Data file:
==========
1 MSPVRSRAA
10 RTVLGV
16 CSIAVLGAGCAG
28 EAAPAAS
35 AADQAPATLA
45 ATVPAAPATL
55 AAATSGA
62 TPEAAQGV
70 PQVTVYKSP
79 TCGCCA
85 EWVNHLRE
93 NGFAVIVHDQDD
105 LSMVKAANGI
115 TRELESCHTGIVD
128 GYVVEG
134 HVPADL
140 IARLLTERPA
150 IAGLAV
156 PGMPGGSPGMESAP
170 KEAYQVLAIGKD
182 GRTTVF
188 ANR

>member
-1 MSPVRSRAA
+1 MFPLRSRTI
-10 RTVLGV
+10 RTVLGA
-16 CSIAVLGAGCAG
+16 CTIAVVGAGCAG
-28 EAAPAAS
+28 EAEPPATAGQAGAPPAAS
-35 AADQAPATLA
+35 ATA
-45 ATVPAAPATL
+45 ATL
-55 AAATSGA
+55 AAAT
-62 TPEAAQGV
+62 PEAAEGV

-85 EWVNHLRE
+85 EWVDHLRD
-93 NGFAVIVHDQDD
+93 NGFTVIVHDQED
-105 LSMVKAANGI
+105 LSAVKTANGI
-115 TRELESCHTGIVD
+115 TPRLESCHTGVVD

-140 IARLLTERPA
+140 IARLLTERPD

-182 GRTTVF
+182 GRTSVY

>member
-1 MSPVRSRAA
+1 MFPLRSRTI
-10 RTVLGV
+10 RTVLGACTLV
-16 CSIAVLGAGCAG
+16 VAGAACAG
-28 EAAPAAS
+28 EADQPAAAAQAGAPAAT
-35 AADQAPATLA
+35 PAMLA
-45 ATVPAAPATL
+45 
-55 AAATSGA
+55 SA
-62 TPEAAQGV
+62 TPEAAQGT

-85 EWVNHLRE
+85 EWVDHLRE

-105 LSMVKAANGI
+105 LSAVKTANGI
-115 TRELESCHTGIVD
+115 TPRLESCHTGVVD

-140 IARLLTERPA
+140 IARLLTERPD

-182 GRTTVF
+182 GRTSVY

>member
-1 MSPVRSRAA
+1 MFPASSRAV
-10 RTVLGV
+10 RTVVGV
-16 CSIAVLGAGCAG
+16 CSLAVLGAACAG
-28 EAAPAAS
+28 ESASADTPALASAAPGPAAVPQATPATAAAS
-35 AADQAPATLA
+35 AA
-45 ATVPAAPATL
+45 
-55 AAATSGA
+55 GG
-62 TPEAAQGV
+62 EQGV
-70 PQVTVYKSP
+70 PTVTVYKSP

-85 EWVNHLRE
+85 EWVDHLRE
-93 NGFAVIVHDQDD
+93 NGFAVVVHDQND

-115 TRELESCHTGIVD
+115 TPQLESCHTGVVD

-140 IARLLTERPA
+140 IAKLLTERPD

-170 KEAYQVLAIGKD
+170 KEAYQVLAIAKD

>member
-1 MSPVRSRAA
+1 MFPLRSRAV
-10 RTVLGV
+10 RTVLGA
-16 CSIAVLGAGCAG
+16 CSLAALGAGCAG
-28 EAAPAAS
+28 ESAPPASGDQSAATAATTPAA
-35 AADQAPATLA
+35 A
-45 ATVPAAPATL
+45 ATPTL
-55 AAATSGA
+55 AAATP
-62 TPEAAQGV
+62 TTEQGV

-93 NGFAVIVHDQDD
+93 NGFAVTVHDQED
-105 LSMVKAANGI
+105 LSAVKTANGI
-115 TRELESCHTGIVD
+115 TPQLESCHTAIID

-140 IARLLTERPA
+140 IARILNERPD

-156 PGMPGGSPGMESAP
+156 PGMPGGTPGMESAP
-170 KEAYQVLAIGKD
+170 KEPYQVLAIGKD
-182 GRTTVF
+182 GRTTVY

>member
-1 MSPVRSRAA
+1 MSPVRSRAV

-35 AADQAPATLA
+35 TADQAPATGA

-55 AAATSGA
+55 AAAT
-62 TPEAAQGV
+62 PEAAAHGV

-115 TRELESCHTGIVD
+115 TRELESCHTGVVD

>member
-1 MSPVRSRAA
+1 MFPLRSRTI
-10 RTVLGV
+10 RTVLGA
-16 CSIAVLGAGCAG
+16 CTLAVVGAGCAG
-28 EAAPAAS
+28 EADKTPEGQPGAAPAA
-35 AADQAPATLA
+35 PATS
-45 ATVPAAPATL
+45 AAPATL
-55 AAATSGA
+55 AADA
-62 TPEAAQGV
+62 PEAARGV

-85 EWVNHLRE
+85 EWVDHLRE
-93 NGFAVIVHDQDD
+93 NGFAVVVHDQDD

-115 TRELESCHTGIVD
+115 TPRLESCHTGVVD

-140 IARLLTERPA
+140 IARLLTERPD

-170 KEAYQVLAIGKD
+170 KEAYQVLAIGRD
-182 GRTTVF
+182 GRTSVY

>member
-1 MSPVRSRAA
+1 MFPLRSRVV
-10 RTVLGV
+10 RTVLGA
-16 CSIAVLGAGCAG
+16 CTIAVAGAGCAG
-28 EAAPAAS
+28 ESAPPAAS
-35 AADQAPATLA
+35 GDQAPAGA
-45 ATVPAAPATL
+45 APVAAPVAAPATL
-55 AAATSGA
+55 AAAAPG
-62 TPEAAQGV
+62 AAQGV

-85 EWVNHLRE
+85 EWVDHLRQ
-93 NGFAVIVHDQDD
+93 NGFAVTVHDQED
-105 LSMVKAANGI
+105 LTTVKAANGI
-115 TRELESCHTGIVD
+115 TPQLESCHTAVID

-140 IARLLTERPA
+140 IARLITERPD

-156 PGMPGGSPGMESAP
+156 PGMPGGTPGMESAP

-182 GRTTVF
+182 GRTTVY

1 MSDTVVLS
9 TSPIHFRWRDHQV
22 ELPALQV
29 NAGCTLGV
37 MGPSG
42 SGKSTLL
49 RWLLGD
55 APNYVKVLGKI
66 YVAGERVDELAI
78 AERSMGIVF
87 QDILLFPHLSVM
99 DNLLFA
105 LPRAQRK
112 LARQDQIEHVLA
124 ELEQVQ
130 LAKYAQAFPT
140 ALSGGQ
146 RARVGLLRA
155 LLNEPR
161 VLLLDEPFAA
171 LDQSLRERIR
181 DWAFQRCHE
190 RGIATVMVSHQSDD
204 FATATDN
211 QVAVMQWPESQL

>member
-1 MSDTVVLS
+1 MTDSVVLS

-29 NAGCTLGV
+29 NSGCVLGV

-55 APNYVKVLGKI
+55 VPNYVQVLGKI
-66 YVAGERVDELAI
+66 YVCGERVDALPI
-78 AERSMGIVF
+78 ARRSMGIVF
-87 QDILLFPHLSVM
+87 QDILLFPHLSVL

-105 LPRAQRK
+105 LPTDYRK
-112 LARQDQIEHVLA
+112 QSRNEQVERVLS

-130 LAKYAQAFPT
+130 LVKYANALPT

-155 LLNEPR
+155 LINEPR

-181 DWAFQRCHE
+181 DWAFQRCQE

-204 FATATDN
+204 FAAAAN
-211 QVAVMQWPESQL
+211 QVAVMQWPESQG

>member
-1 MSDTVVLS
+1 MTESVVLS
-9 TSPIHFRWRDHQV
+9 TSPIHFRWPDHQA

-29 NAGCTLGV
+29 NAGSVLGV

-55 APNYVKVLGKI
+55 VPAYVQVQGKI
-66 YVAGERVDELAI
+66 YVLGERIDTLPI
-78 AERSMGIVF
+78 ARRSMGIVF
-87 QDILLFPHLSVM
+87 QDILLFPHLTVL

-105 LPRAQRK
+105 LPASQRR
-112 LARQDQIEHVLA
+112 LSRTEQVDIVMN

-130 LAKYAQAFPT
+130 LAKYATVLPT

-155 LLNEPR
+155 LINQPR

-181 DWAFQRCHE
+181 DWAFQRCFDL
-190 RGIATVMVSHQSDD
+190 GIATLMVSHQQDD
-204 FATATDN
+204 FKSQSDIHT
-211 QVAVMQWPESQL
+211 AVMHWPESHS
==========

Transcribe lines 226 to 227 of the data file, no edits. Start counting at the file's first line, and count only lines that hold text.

140 ALSGGQ
146 RARVGLLRA